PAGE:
Luke Upward’s Wisden Obituary

UPWARD, Luke Constant Lee, whose death due to pernicious anomie was announced on 31 June, was once described as the David Gower of English literature, delighting his followers with a stream of effortlessly exquisite aphorisms and apophthegms. He also assisted many social and artistic cricket clubs as a right-arm purveyor of his own wrist-spun inventions, the zombie, the zamboni, the zephyr, the zipper and the zero (the variant which did nothing at all). When these deliveries went wrong, he self-deprecatingly referred to them as his “zakouski” (the Russian word for a help-yourself buffet).

Upward showed immense promise as a schoolboy bowler at Upvern, Reppingham and Halleberry, but missed his chance of first eleven colours due to a series of expulsions which inspired much of the narrative of Lindsay Anderson’s iconic Sixties film If…

Despite his final expulsion, Upward was invited to apply to read English at Oxford University, but he failed both of his interviewers and headed for London instead, with a mission to raise English prose to heights never before attempted, let alone achieved. Disdaining regular employment, Upward’s unique combination of talent and availability ensured that he was eagerly pursued by cricket teams, especially in the literary world where selection was frequently impeded by feuding and caprice. Upward once estimated that he had assisted over 500 different teams, although he did his best work for Harold Pinter’s Gaieties, assisted by the expert wicket-keeping of Tom Stoppard. Asked if he found Pinter a difficult captain, Upward said not at all, and that he had composed some of his finest aphorisms and apophthegms during Pinter’s long silences.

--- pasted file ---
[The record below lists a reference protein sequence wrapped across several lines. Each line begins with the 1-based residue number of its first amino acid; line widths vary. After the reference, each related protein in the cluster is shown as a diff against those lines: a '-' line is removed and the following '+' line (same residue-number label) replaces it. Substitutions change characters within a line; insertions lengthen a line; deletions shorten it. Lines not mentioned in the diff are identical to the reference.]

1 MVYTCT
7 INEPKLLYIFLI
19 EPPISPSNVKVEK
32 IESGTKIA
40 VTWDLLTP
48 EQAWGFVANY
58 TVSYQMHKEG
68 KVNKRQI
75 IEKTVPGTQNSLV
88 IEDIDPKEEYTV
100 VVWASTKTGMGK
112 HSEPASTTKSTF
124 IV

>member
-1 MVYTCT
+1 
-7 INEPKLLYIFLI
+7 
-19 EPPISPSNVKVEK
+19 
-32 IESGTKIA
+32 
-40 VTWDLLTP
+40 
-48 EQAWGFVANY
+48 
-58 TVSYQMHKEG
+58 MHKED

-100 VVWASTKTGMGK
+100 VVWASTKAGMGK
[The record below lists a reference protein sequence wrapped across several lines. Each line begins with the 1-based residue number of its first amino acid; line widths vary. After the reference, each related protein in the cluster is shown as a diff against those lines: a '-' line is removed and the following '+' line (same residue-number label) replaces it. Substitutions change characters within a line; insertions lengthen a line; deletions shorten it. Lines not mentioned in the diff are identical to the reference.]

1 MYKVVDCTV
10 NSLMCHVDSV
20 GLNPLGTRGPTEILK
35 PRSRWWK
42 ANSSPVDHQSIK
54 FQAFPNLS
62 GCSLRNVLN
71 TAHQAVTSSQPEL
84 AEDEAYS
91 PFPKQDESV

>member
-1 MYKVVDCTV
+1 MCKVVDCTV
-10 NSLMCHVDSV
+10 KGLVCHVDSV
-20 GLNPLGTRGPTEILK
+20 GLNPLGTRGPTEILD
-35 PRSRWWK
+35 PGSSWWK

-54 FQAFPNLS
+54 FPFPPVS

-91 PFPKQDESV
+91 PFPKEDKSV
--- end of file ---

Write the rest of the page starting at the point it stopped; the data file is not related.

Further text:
In his advancing years, Upward inserted a “climate clause” into his cricket commitments, which did not require him to play if the temperature fell below his age in Fahrenheit. He took to umpiring but in this he was less sought-after, because he gave all his decisions on the basis of artistic impression. Many unorthodox slow-left-arm bowlers owed their best figures to Upward’s aim of encouraging the dipping chinaman.

A Gaieties souvenir brochure, written by Pinter and Stoppard, left a vivid image of Upward in action and was the centrepiece of his lengthy funeral obsequies: “he walked back five paces, turned, shimmied sideways, and bounced up to the stumps. Two paces before reaching them his right arm began to whirl. It completed 540 degrees and then delivered the ball with a violent turn of the wrist, like a man attempting to open a stubborn jar of pickled beetroot”.

In a final characteristic gesture, Upward directed his ashes to be scattered in front of the open-air cricket nets in London’s Holland Park, to improve the bowlers’ run-ups.

22. March 2014 by rkh
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